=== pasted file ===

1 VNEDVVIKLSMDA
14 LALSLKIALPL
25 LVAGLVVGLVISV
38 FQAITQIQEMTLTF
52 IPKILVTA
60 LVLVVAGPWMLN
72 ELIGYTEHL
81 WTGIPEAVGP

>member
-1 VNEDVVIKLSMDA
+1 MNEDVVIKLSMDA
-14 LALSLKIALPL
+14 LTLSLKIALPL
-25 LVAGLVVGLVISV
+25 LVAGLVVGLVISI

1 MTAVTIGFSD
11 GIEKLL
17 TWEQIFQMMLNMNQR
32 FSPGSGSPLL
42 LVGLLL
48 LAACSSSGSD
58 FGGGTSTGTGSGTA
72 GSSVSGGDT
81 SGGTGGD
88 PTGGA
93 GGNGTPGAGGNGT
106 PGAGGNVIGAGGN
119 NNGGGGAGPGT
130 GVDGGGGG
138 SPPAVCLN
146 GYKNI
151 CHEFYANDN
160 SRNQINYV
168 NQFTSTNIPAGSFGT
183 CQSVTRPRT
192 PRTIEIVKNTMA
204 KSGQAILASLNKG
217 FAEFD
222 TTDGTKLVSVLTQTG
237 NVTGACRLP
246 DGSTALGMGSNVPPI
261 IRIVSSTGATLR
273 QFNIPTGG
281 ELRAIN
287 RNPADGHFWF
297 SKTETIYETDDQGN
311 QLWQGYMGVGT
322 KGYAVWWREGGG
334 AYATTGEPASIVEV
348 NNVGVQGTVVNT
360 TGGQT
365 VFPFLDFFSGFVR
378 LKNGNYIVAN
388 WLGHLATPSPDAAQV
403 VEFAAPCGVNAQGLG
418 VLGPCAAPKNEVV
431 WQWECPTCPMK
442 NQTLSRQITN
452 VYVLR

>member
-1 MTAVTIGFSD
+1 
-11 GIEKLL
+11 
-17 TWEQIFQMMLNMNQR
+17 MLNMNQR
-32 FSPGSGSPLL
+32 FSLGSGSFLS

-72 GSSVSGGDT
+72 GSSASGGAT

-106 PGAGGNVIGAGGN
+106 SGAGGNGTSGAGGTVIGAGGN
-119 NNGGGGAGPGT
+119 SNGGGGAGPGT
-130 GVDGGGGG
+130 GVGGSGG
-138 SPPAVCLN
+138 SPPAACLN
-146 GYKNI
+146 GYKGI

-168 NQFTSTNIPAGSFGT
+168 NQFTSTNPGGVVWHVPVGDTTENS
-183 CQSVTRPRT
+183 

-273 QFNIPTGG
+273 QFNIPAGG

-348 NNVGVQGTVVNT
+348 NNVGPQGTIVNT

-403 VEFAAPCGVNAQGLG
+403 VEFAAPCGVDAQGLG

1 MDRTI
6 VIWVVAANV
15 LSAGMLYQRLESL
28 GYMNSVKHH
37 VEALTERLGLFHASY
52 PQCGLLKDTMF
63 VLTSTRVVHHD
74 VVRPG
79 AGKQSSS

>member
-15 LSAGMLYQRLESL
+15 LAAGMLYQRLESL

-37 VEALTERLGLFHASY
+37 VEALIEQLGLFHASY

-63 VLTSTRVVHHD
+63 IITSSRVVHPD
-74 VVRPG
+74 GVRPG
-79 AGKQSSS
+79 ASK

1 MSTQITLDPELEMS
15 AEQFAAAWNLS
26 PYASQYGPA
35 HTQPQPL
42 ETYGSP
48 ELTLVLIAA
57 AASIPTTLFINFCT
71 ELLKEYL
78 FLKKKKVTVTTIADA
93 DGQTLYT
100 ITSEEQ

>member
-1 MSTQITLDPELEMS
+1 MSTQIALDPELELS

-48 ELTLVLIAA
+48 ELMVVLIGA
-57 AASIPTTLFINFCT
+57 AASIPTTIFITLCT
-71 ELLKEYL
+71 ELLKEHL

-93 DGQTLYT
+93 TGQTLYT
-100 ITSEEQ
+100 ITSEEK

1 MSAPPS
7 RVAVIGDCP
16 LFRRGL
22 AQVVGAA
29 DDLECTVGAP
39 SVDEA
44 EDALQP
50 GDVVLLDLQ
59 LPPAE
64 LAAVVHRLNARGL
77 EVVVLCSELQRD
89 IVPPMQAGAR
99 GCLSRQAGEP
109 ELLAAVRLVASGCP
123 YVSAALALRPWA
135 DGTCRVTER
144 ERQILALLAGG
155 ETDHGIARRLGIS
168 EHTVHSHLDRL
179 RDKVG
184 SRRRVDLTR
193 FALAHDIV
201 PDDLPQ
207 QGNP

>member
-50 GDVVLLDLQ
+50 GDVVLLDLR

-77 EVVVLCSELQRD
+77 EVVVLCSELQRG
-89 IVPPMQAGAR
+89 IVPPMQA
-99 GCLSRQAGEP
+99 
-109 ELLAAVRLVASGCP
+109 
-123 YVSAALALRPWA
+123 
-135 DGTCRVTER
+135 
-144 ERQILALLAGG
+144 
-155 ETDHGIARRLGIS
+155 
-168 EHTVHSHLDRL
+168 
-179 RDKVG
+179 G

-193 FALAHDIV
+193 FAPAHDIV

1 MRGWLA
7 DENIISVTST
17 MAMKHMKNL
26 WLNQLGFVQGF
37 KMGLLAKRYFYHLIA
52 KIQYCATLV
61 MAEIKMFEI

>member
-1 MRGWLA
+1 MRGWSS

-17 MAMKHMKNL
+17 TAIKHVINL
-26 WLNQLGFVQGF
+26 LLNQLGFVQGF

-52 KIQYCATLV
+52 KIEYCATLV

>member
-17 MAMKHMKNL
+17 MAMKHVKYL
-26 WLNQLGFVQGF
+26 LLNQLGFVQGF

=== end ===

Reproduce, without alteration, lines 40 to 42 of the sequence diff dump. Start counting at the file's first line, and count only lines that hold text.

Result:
237 NVTGACRLP
246 DGSTALGMGSNVPPI
261 IRIVSSTGATLR